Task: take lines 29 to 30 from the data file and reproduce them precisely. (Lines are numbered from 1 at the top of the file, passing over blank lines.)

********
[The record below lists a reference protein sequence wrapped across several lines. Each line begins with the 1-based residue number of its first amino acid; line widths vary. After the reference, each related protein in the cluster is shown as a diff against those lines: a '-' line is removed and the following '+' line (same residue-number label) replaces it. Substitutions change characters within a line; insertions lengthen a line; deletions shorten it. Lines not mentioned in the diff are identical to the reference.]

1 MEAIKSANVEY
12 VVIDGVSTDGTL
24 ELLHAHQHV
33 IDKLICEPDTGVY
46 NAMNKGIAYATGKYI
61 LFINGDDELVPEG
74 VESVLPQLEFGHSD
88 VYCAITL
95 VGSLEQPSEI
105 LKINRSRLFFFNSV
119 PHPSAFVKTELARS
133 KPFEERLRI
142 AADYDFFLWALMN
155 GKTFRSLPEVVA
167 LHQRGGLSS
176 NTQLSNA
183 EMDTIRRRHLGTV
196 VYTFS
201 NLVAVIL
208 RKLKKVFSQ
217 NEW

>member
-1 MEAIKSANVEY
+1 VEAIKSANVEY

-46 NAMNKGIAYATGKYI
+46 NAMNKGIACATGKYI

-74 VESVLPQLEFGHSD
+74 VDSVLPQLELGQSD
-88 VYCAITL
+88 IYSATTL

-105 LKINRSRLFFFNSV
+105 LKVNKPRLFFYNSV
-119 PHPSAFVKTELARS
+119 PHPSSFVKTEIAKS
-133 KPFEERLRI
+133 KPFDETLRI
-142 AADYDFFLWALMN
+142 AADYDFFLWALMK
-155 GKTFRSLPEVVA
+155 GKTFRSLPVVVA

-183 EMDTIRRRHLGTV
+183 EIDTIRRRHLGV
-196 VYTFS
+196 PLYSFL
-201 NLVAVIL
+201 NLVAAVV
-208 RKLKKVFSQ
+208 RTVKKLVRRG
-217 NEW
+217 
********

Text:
+74 VDSVLPQLELGQSD
-88 VYCAITL